But you can’t ignore the second half of offense, either, when Harden’s Sixers ran out of pace and ideas and the Bulls surged out in front. On possessions where the Bulls put two on the ball and made him play make, Harden continued to look great as a table setter. But switches were effective roadblocks, and while Harden missed a couple of shots after finding the edge and sealing off his defender, there were more possessions where he got caught in no man’s land, forcing up tough shots or playing hot potato at the end of the shot clock.

On the season, Harden is getting to better spots than he was during his low moments last year, with his issues in this games feeling more like a cold night than an indictment of his physical well-being. But he was not at his best in this one, perhaps not surprisingly on the second half of a back-to-back. A shame, because if he had propped them up to end the first half, I suspect this one could have been an easy win.

• I understand the options weren’t great because of foul trouble, but I was surprised that Doc Rivers kept rolling with a small lineup that let the lead dwindle away as the second quarter came to a close. If you wanted to protect Embiid from foul trouble, they could have at least thrown Paul Reed in the mix to offer a bit of length and athleticism. They had little resistance to offer at the hoop, and it showed.

• Look, as much as I would love to say PJ Tucker got hosed by the refs on his three offensive fouls to open the third quarter, he didn’t exactly do a good job of hiding his moving screens and pseudo-body checks away from the ball. Plays he will probably get away with in the postseason, but officials are on high alert in late October. It is what it is.

The shame of his foul trouble is that Tucker was rolling on offense in this game, perfect from the field at halftime on a pair of threes and a touch layup under the basket. He ended up having a fairly small impact on this one.

• Separate bullet point: Tucker nearly sent this game to overtime with an absolutely horrendous turnover in the closing moments. Thybulle did not help matters by running away without the ball in his hands. They were both fortunate Alex Caruson bricked the ensuing three.

• Once again, some bad over helping moments on defense in this one, and some of them are laid at the feet of Embiid. These guys need to show trust in one another to fulfill their responsibilities because they’re actively making themselves worse by abandoning their assignments and trying to help other people.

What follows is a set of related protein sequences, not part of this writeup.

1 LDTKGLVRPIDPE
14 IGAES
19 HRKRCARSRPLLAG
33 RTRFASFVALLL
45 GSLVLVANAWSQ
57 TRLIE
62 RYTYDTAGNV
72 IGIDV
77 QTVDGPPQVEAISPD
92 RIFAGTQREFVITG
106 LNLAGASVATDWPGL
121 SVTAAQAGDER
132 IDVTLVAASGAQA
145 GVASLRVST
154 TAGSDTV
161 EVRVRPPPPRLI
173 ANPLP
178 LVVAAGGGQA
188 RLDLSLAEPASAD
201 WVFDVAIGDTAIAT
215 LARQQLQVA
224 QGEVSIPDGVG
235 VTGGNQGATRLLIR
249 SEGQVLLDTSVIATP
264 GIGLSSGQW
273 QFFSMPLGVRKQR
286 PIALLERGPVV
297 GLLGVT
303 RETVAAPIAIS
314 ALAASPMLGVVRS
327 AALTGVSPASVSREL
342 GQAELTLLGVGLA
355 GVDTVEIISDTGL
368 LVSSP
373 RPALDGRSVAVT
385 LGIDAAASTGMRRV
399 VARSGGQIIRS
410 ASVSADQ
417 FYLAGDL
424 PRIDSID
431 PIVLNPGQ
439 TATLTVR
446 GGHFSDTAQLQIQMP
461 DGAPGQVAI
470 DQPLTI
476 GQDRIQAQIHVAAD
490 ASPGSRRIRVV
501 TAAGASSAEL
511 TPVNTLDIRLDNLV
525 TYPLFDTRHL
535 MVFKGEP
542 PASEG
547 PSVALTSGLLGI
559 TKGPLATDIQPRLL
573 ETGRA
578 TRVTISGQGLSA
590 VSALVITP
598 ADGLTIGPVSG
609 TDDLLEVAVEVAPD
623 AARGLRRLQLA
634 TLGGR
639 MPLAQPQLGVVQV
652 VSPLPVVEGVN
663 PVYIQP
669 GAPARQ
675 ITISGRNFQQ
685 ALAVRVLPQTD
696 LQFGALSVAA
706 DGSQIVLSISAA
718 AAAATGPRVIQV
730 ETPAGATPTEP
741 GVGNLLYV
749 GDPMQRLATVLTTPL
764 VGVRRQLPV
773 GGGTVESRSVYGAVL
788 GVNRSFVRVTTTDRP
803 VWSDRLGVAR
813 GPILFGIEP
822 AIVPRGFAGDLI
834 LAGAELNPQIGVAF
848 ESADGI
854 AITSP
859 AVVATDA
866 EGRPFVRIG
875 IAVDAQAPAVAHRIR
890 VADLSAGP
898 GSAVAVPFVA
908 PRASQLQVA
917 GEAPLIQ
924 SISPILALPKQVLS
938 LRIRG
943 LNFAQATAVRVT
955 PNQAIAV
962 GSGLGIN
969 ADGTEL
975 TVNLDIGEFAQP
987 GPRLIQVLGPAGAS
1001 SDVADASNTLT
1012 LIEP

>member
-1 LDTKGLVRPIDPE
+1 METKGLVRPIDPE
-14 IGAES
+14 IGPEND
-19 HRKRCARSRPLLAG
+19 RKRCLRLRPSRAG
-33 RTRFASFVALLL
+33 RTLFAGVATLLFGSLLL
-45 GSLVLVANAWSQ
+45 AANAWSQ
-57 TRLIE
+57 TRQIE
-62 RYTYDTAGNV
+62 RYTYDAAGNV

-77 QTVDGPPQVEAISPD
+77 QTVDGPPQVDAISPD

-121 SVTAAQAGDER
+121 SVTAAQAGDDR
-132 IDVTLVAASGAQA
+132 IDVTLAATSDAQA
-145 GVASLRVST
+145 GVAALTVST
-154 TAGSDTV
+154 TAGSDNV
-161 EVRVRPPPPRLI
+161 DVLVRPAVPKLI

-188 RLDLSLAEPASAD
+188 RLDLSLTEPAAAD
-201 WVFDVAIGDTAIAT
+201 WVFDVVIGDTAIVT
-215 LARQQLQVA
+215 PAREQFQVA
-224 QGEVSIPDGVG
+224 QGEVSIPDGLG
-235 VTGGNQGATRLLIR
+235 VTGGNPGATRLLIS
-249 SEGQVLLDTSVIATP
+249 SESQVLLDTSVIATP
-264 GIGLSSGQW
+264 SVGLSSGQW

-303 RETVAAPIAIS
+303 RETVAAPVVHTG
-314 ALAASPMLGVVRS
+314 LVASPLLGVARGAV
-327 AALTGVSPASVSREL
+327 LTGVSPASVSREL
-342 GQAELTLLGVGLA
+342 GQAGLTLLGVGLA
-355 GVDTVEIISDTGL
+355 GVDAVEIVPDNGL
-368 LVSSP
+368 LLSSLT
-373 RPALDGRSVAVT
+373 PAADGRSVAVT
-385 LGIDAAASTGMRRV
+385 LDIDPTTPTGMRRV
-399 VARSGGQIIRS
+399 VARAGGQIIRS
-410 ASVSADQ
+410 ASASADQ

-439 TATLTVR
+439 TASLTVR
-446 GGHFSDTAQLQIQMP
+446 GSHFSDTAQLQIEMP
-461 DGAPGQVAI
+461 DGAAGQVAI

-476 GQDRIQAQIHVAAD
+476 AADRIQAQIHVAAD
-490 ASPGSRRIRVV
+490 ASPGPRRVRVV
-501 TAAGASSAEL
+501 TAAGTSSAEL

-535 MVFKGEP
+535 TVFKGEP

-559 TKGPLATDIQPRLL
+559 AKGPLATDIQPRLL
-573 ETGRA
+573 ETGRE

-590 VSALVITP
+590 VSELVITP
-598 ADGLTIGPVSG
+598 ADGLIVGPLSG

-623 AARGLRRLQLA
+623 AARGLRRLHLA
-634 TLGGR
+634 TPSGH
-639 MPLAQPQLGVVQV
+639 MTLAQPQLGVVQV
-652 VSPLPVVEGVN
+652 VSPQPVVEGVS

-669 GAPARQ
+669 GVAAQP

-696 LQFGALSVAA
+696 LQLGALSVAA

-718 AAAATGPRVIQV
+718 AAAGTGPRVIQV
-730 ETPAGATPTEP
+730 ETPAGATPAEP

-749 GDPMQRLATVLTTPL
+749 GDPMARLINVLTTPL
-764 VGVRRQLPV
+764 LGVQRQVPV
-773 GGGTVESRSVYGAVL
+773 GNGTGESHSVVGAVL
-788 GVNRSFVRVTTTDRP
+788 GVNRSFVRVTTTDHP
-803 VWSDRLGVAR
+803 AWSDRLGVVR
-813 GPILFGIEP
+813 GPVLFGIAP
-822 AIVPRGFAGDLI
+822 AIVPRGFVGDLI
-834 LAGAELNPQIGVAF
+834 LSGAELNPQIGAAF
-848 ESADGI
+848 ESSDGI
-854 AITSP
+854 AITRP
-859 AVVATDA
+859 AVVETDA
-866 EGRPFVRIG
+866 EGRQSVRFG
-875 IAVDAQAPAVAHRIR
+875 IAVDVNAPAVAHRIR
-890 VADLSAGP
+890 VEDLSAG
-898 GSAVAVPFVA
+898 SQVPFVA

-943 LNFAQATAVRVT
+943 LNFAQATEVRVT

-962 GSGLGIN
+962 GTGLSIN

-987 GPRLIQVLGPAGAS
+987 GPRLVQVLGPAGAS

• Two missed free throws back-to-back from Embiid with a minute to go? Woof. At least he made the big three.

The Ugly

• I genuinely could not figure out what sort of game the officials wanted to call. Touch fouls were being called on some players, only for a guy to get hammered on a drive or a three-point attempt with no whistle blown. The Sixers just started laughing at the officiating at one point, in disbelief at some of what was being let go.

I don’t say that to blame Philadelphia’s early foul trouble on the officials, though. Embiid picked up one cheapie on a moving screen call, but his other two first-half fouls were pretty obvious, and he had no complaints about the third when he undercut DeRozan on a jumper. Maxey’s fouls came faster than the big fella’s, leading to a quiet follow-up to Maxey’s career-best performance in Toronto. Those two sitting to close the first half was no small part in Chicago’s surge ahead of halftime, which made what should have been a laugher a legitimate ballgame. 

All I can ever ask for from the officials is what the players what: consistency. There wasn’t much in this game, and I thought it had a noticeable impact on the flow.

• Danuel House Jr.’s season can probably be summed up as follows: Thybulle was subbed in for him at the end of the first half despite the fact that Thybulle had three fouls, having been subbed out to protect him from further damage earlier in the half. Not exactly a ringing endorsement of his play.

Follow Kyle on Twitter: @KyleNeubeck